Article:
Phil Jackson is no Tommy Lasorda in LA

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NBA_philjackson.jpgInteresting premise out of Bill “one sentence paragraph” Plaschke in the Los Angeles Times today — that Los Angeles likes, but doesn’t love, Phil Jackson. Not the way they loved Pat Riley or Tommy Lasorda.

He may have mastered Zen, but he has not mastered Los Angeles.

There will be no statue of him outside Staples Center. There might not ever be a night honoring his achievements. There will be very little fanfare when he retires, just as there was very little outcry when he left the team several years ago.

He is not Tom Lasorda. He is not Pete Carroll. He is not Mike Scioscia. He is not the sort of folksy personality that this town expects of its high-profile coaches.

More than anything else, he is not Pat Riley.

More than anything, Jackson is not an easy interview of simplistic personality that makes a columnist’s job easier. He is not bombastic on the sidelines — fans like that because we would want to yell at the players when they screw up and a coach doing that is cathartic for us. We like it when Stan Van Gundy gets sarcastic with the refs and his players.

Phil Jackson is loved in Los Angeles. There may not be the public displays of affection that Carroll and Riley got, but that is because Jackson doesn’t seek them out like those two (with their massive egos). Or Riley for that matter.

That doesn’t mean Jackson isn’t loved. And the reason there was not a crazy outcry over letting Jackson walk from the Lakers the first time was that Shaq had just been traded and Lakers fans were focused on that as anger issue number one.

Phil Jackson is not going to have a statue outside Staples center. But there is no statue of Lasorda outside Dodger Stadium, not one of Carroll outside the Coliseum (it would have been trashed last month anyway) and no statue of Riley anywhere in the city. You don’t build statues to coaches.

And for the record, Plaschke, the very definition of Zen is that you can never truly master it.

LeBron James rejects Giannis Antetokounmpo at the rim

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Through the first couple games of the season, Giannis Antetokounmpo has put up impressive numbers — he dropped 34 points, 8 rebounds, and 8 assists on the Cavaliers Friday night.

But the Cavaliers still have LeBron James.

He had 24 points and 8 assists, leading Cleveland to the win.

LeBron also reminded the Greek Freak just how good a rim protector he is. Few people can slow Antetokounmpo on the drive, but LeBron is one of them.

Is it too early to root for a Cavs vs. Bucks playoff series?

Hawks’ DeAndre’ Bembry out with fractured wrist

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In their season opener Wednesday, Atlanta second-year man DeAndre’ Bembry came off the bench and played 17:45, scored six points and was +13 on the night. It was a good start to his career.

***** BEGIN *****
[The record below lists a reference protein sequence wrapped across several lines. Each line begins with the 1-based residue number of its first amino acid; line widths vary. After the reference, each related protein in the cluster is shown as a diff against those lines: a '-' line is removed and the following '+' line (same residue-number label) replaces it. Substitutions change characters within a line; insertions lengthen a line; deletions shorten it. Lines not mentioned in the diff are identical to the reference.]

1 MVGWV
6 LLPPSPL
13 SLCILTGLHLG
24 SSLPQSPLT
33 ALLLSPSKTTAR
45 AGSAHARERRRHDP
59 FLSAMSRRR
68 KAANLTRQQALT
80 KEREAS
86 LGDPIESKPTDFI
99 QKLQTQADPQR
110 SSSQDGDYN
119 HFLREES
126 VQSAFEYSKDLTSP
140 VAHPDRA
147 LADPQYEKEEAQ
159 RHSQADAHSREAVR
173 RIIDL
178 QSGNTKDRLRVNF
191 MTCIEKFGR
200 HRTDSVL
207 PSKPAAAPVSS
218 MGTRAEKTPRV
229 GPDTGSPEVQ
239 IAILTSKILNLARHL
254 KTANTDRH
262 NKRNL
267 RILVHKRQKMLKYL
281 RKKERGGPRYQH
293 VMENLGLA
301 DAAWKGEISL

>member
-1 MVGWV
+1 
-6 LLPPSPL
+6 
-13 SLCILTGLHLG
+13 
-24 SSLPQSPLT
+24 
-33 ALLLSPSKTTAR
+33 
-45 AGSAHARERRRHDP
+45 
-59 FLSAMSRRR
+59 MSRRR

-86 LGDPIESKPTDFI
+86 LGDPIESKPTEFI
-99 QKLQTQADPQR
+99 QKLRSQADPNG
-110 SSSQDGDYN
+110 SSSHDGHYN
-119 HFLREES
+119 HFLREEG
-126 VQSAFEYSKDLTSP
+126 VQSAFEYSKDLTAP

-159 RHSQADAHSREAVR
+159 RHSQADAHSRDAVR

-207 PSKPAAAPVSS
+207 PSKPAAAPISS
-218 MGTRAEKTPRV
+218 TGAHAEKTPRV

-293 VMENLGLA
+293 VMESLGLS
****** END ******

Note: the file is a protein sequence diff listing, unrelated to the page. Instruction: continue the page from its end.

But now he is going to miss some time with a fractured wrist.

Bembry underwent an MRI, which revealed a fracture in his right wrist, the Hawks announced Friday. He will return to Atlanta with the team (the Hawks lost to the Hornets Friday night) and will meet with team doctors at the Emory Orthopaedics & Spine Center on Monday. His status will be updated after that.

“We just may play some other guys more, we may use some of the young guys,” Hawks coach Mike Budenholzer told the AP before Friday night’s game. “We’ll just figure it out tonight and as we move forward. I don’t think there’s anything guaranteed for anybody, it’s unfortunate for DeAndre’ and for us.”

 

Danny Ainge says Celtics will apply for Disabled Player Exception

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It’s not likely Gordon Hayward returns this season. His agent said as much, although a return in March is not out of the question. (It’s better PR wise for the Celtics to say he is out for the season, then if he returns early great, it’s better than setting a deadline he doesn’t meet.)

With that, the Celtics are going to apply for the Disabled Player Exception, which could help them land a replacement player, Danny Ainge told Gary Washburn of the Boston Globe.

President of basketball operations Danny Ainge told the Globe on Friday the club is applying for the Disabled Player Exception, which would provide the Celtics $8.4 million to pursue a player to fill Hayward’s roster spot.

“We’re in the process of doing that,’’ Ainge said. “We have a while to do that. There’s no urgency, but we will apply for that.”

There are limits to what that money can get the Celtics. The money is the same as the mid-level exception, the Celtics can go over the cap to use it, and the player can be obtained via free agency or trade. However, the player must be in the last year of his contract.

It gives the Celtics options. It also does not mean Hayward cannot return, it only means NBA-approved doctors determined he is not likely to return before a mid-June deadline.

Kings hire former WNBA Seattle coach Jenny Boucek as assistant

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The NBA now has a third female assistant coach.

The first was Becky Hammon, who has been part of Gregg Popovich’s Spurs staff for several years (and has coached their Summer League team). The second was Nancy Leiberman, who has been on the staff in Sacramento for a couple of seasons now.

Now the Kings have hired former Seattle Storm coach Jenny Boucek as an assistant coach on Dave Joerger’s staff. She will work as an assistant player development coach.

A former WNBA player in the league’s inaugural season, the past three years she has coached the WNBA’s Seattle Storm (she was fired midway through the last season), and prior to that had been the head coach of the Sacramento Monarchs from 2007-09.